In a post-truth media world, facts about beef research be damnedIn a post-truth media world, facts about beef research be damned
USDA’s Office of Inspector General (OIG) recently released a report on the animal welfare practices at the U.S. Meat Animal Research Center. The report found that the New York Times had a “21% material accuracy rate” but due to extensive redacted segments, many questions remain unanswered.
February 8, 2017
Editor’s note—Upon occasion, we use a guest editorial in the slot we call the BEEF Editor’s Blog. While the news event that Alison Van Eenennaam discusses here occurred several years ago, the final report was just issued in December. The basis of her argument is valid—and one that has been debated on the pages of BEEF and just about anywhere cattle producers gather. We offer it to you here for your consideration and comment. Burt Rutherford
By Alison Van Eenennaam
How could I create a fake news story? For starters, how about a little sensationalism in the headline to incense and shock the readers and generate some extra “clickability.” Perhaps a hook about a teenager getting raped to death. That should get some serious traffic.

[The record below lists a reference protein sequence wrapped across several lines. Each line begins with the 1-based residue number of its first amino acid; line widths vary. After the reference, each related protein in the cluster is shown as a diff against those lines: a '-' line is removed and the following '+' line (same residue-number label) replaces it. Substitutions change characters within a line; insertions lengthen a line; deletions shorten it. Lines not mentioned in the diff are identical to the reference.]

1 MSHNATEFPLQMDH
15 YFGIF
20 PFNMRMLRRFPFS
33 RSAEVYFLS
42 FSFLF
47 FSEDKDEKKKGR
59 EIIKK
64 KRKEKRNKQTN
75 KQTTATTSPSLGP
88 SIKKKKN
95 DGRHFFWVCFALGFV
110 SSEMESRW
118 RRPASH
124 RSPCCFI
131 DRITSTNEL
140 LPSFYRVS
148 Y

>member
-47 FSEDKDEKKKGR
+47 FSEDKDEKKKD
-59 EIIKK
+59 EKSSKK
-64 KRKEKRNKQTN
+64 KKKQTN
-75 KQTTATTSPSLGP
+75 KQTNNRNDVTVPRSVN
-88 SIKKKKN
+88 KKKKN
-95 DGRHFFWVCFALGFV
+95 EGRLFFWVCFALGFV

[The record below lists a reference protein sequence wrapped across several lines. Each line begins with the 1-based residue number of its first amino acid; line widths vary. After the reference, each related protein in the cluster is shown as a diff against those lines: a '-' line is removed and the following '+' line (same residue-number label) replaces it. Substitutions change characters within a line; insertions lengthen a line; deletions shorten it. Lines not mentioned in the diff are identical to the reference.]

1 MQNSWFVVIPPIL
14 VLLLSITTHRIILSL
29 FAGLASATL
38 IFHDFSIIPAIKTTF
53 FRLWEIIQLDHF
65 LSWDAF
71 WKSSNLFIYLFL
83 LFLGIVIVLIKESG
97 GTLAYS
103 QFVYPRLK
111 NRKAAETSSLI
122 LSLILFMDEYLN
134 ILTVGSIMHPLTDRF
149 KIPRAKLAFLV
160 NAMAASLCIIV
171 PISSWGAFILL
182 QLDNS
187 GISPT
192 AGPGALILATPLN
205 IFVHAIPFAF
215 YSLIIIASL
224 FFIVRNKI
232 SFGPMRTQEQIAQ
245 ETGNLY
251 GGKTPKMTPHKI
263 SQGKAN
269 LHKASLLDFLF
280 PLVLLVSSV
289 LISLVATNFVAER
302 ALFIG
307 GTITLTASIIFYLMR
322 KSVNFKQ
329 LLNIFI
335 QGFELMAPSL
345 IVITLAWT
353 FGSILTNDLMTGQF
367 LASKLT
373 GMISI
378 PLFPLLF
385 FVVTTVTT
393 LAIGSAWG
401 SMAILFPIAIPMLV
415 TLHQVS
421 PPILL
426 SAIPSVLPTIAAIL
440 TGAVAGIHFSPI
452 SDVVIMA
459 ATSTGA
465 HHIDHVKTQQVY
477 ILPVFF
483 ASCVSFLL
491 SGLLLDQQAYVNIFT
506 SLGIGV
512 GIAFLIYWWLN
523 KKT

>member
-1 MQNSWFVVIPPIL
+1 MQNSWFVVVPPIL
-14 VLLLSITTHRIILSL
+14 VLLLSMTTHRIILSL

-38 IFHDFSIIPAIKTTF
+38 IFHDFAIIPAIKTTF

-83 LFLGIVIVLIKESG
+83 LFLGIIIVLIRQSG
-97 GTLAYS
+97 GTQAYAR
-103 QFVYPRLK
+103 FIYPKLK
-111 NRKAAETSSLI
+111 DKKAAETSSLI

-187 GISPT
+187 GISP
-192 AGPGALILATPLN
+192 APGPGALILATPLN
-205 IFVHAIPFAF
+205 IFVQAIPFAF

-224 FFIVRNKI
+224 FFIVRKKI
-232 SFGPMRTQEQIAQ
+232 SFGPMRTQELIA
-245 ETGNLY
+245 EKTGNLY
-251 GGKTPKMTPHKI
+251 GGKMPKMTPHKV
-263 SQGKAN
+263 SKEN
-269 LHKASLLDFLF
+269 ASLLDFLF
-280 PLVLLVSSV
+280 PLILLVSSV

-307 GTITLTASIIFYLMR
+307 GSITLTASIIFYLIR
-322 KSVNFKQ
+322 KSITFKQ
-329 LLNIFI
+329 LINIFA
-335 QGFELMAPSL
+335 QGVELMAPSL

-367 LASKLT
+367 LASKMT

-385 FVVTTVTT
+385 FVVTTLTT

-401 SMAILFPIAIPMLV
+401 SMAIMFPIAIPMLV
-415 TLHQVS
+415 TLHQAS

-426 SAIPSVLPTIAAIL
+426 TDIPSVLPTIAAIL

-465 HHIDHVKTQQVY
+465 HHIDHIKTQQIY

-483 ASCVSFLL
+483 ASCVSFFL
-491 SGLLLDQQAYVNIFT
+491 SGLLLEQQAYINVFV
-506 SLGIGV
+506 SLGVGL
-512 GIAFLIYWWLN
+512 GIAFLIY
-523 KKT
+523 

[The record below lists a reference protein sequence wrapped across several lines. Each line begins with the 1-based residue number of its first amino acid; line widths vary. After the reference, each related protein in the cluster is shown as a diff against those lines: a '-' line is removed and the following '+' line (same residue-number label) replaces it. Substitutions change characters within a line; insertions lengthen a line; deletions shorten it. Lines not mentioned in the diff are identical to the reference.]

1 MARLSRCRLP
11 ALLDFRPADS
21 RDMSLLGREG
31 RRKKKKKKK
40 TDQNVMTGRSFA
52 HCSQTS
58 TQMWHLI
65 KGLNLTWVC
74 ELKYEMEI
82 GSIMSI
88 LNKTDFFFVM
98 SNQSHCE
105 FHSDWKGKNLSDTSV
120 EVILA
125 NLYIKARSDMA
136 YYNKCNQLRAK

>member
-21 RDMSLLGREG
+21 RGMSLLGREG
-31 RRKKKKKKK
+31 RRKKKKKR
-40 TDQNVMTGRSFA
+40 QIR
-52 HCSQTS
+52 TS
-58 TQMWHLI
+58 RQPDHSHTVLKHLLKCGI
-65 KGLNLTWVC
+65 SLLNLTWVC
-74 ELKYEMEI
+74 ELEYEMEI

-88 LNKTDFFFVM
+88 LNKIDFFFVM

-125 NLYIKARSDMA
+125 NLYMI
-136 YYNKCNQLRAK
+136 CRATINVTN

That seemed to be the approach taken by New York Times journalist Michael Moss back in January 2015 when he wrote "Research lab lets livestock suffer in quest for profit," skewering the U.S. Meat Animal Research Center (US MARC).
Moss began investigating the USDA research facility after being contacted by Dr. James Keen, a disgruntled ex-employee who is prohibited from setting foot in the center. In the article, Keen is quoted as saying that in 1989, “There was a young cow, a teenager, with as many as six bulls,…The bulls were being studied for their sexual libido, and normally you would do that by putting a single bull in with a cow for 15 minutes. But these bulls has been in there for hours mounting her…Her back legs were broken. Her body was torn up.” According to the article, a few hours later the (teenager) cow died.
That is a gut-wrenching image! I have never heard a heifer referred to as a teenager, but that one compelling anecdote was enough for me. If true, this was egregious and unacceptable animal cruelty.
However, the scenario did not ring true. I know the protocol for libido testing bulls, and it never involves multiple animals. There would be no reason to EVER put six bulls in with a single heifer for 5 minutes, let alone for hours.
There were numerous other horrific claims in the article. Moss quoted another source, Robert A. Downey, the executive director of the Capital Humane Society, in Lincoln, Neb., as saying “Experimental surgery is being performed in some (not all) cases by untrained, unskilled and unsupervised staff. This has resulted in the suffering of animals and in some cases the subsequent death of all animals.” During a visit, he said he saw animals headed to surgery that fell from carts or were pushed to the floor by their handlers, while two other workers in the operating room ate doughnuts.